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The Beggar's Throne

With the confidence of a master storyteller and the precision of a trained historian, David Falconieri weaves together an intricate tale of honor, treachery, power, and intrigue in The Beggars Throne.... This description may be from another edition of this product.

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Customer Reviews

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A gripping saga of Machiavellian manipulations

The Beggar's Throne by David Falconieri is a superbly written historical novel set against the background of a lethal struggle for control of the British throne during the early years of the reign of Edward IV. A gripping saga of Machiavellian manipulations, skillful intrigue, veiled words and ruthless thuggery, The Beggar's Throne is an exciting story that draws one in to a rapture of criss-cross motives and keeps one guessing until the last page. Highly recommended.

A successful piece of historical fiction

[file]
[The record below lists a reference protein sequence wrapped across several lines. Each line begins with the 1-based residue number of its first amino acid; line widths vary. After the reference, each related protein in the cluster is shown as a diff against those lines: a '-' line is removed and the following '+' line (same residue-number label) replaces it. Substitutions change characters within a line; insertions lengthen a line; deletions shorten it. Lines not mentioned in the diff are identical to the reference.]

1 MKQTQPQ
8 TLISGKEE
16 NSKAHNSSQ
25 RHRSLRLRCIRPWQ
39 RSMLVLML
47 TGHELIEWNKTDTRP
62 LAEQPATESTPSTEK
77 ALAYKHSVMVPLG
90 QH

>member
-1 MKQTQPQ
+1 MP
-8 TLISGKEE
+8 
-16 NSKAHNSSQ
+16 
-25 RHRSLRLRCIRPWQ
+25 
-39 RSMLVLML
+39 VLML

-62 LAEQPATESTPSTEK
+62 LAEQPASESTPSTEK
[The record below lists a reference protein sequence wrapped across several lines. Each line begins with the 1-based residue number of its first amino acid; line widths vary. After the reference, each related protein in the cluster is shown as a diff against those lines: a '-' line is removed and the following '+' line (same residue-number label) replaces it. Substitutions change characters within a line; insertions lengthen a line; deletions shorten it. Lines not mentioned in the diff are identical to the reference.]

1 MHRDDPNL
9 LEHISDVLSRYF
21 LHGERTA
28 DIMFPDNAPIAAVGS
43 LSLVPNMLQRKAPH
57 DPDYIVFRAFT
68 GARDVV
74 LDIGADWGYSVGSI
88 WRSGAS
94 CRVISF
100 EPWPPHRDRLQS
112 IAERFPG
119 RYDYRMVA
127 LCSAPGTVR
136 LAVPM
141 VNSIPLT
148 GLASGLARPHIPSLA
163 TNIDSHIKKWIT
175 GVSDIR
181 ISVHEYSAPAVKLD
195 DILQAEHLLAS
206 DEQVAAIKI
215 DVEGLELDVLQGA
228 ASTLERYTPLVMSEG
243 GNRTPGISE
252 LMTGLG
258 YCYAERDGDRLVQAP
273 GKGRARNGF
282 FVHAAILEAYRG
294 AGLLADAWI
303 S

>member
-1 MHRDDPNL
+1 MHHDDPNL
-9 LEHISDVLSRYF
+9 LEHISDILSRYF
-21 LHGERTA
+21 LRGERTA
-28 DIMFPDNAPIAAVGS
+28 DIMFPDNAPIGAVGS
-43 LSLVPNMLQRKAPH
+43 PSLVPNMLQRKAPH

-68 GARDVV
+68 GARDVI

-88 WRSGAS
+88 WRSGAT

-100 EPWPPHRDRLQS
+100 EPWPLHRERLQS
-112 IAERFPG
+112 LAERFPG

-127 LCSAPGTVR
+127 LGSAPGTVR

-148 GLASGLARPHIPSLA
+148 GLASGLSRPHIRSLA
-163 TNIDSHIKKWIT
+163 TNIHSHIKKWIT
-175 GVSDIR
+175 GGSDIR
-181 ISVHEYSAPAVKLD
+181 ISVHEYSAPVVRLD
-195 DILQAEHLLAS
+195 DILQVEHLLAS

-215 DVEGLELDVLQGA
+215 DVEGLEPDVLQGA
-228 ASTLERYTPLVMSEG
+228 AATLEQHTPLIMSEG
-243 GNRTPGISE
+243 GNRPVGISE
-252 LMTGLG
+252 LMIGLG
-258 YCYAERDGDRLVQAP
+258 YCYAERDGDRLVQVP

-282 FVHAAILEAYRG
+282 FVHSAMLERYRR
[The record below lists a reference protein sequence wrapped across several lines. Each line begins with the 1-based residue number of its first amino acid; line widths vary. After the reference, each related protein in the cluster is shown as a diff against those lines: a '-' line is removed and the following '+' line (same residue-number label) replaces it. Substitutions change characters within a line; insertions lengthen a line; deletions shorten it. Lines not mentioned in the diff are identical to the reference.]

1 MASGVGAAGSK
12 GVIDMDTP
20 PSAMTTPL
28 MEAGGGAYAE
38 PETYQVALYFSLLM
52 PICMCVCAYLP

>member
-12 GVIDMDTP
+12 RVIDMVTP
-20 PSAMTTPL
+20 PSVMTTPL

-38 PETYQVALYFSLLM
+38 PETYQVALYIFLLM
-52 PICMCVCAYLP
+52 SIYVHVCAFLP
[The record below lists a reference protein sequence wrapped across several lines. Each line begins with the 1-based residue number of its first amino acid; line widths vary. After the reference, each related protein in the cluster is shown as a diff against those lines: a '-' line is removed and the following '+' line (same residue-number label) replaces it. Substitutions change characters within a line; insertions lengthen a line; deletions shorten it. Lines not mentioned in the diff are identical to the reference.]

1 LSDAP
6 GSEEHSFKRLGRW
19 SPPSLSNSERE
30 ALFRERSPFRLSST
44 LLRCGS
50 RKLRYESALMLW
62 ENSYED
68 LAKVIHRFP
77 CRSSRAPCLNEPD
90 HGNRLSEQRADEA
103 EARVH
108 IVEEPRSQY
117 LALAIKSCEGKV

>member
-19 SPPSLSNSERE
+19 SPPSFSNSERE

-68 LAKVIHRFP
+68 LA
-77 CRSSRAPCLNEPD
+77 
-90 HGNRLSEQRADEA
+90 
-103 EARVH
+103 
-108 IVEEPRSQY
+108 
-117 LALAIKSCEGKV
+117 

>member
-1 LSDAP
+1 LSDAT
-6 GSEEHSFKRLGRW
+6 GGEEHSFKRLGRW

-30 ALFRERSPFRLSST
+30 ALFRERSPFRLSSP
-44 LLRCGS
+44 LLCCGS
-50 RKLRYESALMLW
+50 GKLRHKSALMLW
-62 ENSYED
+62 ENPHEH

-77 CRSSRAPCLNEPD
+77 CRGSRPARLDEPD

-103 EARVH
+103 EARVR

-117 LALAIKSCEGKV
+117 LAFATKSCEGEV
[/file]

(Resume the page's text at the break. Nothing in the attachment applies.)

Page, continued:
Alright, first to take into account my general reservations toward historical fiction when I am into the period. And, of course, the fact that Warwick (whom I greatly admire) is the villain doesn't help. *grin*However, that said, there were quite a number of aspects that I really enjoyed. First of all the run down, The Beggar's Throne follows the early years of Edward IV from days before Wakefield until slightly after Tewkesbury. Besides the political stuff (which Falconieri does deal with as part of the story rather than externally), he also uses a family of Yorkshire Millers as a second interweaving story (one becomes a member of Edward's personal guard, another who marries into the family was with Rutland when he dies, a third supports returning the Percies to the Earldom of Northumberland, etc...). Probably due to my own preconceived notions of the personalities of the main players of the Wars I did prefer this secondary story (of course it helps that in the secondary story I didn't know exactly what was going to happen *grin*). Falconieri does a very good job with the history. Caught me on one point actually...I could have sworn that Montague had Northumberland taken away from him _before_ the Robin of Redesdale incident. There are a few omissions which are understandable as they make Edward less sympathetic of a character (for instance the taking of the Great Seal from the Archbishop of York, when York was ill and Warwick was in France). I only noticed one historical error of any note which was that Falconieri combines Robin of Redesdale and Robin of Holderness into the same person and the same uprising. I found Warwick to be pretty dry and 2-dimensional, but there were some other characters that definitely made up for it. In particular I was fond of his portrayal of King Henry VI. Rather than a completely garbled madness, Falconieri chooses instead to give him a prophetic madness (actually making him one of my two favorite characters in the book). Henry gets to do a lot of foreshadowing in this way which makes him very entertaining to me. All in all I found the book enjoyable and very readable. Again taking into account my natural reservation toward fiction in this time period, I would nevertheless recommend this one to Edward fans, or anyone looking for a readable fictional account that is mostly accurate (he did his homework) and entertaining.
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